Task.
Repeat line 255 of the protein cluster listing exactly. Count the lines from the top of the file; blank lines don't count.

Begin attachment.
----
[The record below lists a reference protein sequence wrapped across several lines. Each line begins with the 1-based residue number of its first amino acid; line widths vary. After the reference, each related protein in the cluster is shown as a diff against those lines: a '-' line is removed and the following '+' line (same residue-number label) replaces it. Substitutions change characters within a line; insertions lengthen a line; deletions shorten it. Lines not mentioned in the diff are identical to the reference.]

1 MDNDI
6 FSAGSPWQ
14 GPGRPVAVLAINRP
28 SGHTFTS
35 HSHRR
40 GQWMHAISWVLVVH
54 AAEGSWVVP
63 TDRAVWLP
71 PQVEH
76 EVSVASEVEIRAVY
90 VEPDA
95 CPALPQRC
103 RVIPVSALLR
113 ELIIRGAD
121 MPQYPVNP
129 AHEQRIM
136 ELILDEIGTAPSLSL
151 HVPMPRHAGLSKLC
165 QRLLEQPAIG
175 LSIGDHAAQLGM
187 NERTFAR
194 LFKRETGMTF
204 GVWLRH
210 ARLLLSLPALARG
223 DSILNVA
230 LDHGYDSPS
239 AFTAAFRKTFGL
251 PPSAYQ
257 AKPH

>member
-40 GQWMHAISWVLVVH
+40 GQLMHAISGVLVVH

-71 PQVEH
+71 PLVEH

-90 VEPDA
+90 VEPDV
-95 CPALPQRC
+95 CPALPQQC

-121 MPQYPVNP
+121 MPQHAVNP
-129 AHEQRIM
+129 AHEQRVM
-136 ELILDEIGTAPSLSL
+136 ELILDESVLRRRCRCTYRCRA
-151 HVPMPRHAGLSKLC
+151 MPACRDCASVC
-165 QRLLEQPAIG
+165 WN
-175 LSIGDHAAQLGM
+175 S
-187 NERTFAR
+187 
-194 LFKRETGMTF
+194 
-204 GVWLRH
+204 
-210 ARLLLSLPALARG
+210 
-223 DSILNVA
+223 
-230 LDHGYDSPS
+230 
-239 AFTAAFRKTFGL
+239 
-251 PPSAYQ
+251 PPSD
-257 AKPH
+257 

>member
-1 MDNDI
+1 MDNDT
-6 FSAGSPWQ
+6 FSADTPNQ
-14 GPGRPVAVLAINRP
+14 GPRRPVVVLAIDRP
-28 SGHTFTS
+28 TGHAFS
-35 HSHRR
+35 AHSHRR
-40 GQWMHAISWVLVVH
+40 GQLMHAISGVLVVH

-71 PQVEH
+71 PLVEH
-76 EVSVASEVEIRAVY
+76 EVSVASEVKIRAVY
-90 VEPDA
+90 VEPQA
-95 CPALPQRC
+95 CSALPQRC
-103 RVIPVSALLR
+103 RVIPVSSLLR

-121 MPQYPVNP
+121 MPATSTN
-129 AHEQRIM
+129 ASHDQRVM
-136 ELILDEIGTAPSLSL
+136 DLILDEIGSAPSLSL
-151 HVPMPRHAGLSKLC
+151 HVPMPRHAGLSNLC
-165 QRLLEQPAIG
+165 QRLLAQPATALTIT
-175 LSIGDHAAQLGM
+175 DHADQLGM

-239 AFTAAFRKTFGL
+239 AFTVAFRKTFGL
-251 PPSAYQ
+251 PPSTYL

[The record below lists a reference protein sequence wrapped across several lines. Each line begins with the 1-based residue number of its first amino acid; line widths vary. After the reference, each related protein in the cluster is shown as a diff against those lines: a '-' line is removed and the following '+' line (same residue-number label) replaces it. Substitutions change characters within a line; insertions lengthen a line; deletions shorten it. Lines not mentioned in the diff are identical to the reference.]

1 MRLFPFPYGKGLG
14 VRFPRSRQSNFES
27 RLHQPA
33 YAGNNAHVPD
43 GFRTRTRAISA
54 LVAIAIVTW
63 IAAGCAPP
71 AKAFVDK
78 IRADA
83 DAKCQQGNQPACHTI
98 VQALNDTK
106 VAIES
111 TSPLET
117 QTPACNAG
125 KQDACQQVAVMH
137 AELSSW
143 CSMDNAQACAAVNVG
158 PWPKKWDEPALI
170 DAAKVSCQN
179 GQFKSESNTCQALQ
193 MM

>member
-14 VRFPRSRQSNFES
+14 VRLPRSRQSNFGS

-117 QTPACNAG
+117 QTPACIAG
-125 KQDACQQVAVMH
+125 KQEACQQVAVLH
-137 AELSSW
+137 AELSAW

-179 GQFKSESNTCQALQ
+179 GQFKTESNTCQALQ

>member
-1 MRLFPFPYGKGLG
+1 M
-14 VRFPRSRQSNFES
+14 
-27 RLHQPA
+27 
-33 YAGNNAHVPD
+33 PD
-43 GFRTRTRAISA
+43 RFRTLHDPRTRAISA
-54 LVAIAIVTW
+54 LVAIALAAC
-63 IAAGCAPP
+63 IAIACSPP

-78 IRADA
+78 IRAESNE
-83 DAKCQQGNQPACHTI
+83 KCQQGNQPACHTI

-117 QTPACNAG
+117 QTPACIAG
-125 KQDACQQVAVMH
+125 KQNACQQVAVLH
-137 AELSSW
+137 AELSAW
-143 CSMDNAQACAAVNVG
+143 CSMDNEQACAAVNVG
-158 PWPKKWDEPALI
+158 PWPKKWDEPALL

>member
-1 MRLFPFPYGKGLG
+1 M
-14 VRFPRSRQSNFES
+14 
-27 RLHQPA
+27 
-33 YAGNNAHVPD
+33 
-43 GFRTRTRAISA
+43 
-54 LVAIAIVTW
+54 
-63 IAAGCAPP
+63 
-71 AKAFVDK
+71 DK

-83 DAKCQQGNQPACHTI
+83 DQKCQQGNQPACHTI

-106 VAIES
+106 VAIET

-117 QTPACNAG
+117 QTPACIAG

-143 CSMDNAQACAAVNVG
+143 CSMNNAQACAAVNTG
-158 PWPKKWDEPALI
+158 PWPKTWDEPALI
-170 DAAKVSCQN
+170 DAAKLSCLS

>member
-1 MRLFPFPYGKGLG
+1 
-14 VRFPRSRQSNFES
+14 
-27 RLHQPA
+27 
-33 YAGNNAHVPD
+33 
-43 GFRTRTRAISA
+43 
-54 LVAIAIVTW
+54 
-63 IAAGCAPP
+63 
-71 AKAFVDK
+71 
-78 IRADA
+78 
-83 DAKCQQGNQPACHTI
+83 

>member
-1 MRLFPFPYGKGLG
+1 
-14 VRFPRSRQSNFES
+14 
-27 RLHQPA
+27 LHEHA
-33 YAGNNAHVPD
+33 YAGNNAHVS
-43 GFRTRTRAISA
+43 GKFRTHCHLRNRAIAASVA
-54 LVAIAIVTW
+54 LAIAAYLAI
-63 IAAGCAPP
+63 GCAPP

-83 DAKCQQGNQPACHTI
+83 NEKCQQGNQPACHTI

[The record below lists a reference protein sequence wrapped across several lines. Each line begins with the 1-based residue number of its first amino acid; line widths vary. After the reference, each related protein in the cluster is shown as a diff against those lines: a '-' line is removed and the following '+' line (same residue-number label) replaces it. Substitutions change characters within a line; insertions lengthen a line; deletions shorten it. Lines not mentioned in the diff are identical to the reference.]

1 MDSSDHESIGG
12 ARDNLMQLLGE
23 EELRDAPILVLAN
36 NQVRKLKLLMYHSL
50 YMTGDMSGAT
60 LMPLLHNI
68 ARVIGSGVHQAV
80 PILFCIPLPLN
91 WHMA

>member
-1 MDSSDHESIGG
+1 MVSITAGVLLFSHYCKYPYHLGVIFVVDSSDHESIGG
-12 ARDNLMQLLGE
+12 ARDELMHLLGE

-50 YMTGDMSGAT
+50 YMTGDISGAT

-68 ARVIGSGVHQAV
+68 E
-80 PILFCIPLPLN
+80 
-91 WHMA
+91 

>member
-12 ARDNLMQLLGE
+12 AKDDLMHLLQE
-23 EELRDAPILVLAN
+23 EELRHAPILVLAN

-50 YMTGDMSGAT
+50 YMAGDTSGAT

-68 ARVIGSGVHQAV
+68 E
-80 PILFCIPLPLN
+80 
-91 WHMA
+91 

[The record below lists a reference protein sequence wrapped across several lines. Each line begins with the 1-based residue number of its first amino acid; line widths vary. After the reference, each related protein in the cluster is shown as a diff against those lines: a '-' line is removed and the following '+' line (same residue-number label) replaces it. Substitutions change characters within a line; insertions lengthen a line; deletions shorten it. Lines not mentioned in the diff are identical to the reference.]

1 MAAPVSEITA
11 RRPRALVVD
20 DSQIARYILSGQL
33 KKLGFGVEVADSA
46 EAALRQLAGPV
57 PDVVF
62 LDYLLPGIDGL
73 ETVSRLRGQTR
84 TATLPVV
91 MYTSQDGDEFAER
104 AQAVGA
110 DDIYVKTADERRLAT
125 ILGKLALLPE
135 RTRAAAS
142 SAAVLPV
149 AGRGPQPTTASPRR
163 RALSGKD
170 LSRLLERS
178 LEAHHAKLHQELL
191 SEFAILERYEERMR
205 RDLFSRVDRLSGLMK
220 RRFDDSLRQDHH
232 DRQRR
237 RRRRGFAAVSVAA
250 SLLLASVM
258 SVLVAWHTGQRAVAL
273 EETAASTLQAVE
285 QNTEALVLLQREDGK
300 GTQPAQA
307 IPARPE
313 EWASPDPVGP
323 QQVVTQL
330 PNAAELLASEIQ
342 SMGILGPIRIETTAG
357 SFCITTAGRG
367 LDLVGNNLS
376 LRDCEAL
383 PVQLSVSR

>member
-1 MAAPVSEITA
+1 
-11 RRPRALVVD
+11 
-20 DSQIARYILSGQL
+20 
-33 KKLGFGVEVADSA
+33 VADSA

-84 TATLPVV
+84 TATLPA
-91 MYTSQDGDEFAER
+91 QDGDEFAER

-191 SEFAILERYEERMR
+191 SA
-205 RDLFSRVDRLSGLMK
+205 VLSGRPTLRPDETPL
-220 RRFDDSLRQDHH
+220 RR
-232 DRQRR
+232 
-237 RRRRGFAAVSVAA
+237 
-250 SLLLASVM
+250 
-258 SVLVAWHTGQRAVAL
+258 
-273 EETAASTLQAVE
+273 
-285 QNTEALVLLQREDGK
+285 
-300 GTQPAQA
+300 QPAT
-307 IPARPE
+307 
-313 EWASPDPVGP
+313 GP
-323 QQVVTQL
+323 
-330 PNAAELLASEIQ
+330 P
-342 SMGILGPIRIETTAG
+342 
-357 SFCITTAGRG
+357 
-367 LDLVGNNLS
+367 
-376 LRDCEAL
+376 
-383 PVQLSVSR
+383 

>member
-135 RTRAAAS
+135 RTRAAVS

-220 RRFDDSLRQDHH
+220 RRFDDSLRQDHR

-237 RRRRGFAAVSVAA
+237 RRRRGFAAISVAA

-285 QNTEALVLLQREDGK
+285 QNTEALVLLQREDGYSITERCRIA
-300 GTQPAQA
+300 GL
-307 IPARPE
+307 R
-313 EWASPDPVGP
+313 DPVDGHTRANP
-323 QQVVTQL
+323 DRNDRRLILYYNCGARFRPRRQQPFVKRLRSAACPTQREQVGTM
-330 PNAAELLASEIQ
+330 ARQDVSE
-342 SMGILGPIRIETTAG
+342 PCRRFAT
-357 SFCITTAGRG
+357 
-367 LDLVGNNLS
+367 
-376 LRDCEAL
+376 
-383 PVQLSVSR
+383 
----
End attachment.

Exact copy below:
-68 ARVIGSGVHQAV